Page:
In a standard server deployment, the report server instance runs on a different computer than the SQL Server Database Engine instance that hosts the report server database. The following diagram is an example of a standard server deployment configuration.

Standard server deployment configuration

The standard deployment configuration is recommended in the following circumstances:

  • For moderate report volumes where demand for report processing is evenly spaced throughout the day and the number of concurrent sessions is easily handled by the processing capability of the computers.

The standard deployment scenario offers improved performance over the single server deployment, because the report server and the Database Engine compete for processing resources such as CPU time, memory, and disk access when they are hosted on the same computer. Some report server operations are resource-intensive, so running the report server on a separate computer can reduce the competition for processing resources. Additionally, the footprint of a report server database might be small at first, but disk space requirements and I/O subsystem utilization can grow significantly at run time.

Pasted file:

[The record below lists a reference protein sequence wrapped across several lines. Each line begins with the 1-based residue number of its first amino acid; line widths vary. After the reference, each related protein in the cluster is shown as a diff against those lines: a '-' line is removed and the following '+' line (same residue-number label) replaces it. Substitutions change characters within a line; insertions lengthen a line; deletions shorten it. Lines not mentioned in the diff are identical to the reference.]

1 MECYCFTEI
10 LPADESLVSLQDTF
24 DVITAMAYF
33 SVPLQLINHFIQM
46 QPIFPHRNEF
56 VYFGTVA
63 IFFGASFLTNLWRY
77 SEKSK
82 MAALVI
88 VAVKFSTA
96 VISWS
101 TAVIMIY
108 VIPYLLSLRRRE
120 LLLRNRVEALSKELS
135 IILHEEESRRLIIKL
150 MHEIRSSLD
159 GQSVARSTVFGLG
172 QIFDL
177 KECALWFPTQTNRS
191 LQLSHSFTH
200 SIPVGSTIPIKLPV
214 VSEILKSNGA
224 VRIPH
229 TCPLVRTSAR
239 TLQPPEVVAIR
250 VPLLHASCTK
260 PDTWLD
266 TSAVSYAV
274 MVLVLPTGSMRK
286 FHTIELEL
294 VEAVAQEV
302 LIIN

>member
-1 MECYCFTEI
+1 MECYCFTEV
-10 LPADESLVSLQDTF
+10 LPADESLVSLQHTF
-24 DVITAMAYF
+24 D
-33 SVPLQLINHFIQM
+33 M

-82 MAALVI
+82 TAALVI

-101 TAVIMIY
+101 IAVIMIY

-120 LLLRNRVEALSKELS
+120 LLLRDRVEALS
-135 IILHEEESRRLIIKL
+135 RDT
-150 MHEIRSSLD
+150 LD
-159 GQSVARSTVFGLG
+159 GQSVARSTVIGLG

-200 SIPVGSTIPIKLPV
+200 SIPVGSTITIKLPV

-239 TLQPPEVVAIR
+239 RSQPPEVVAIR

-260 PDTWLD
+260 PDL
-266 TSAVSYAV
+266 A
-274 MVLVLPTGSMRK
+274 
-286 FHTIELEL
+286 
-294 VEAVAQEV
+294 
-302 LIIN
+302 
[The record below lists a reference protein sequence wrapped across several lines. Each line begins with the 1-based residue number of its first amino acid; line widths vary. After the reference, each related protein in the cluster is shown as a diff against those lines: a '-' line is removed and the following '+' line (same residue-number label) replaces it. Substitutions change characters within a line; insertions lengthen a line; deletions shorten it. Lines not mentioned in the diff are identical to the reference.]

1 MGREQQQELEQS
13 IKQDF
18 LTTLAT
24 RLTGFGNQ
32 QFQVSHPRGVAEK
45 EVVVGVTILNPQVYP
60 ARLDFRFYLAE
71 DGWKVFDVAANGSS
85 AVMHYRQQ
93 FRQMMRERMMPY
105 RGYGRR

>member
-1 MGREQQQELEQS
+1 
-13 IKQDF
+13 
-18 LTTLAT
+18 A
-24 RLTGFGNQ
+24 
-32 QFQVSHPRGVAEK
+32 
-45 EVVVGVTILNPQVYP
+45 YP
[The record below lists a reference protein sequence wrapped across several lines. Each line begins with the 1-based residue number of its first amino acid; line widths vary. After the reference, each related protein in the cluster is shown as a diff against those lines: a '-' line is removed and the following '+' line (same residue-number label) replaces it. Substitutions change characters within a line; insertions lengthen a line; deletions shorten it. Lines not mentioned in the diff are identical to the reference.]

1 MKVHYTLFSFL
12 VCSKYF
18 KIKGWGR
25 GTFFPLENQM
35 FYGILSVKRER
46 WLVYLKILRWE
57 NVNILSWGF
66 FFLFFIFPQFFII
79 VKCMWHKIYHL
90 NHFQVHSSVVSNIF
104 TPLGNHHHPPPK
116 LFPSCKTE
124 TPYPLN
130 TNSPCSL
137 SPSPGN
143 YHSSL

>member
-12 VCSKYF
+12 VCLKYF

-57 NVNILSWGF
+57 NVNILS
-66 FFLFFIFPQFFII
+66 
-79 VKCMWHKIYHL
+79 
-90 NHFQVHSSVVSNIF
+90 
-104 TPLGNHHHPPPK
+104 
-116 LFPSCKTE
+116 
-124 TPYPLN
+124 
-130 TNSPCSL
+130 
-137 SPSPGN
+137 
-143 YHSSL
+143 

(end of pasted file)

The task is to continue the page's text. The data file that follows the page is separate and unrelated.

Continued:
When you are deciding whether to choose a single server deployment or a standard server deployment, consider the following points based on your hardware configuration:

  • Processing resources

  • Memory resources

  • Disk space availability

  • I/O capacity

If you find that this deployment configuration meets the needs of your organization, you should continue with this deployment configuration, knowing that you can upgrade hardware or add additional server instances later if report demand increases.

In a standard scale-out server deployment, multiple report servers share a single report server database. The report server database should be installed on a remote SQL Server instance. The following diagram is an example of a standard scale-out server deployment configuration with the report server database on a remote SQL Server instance.

Standard scale-out deployment configuration

Deploy Reporting Services in a scale-out deployment to provide a highly available and scalable report server installation. In a scale-out deployment, each report server in the deployment is referred to as a node. Nodes participate in the scale-out if the report server is configured to use the same report server database as another report server. Report server nodes can be load balanced to support high-volume interactive reporting.

A scale-out server deployment configuration is recommended in the following circumstances: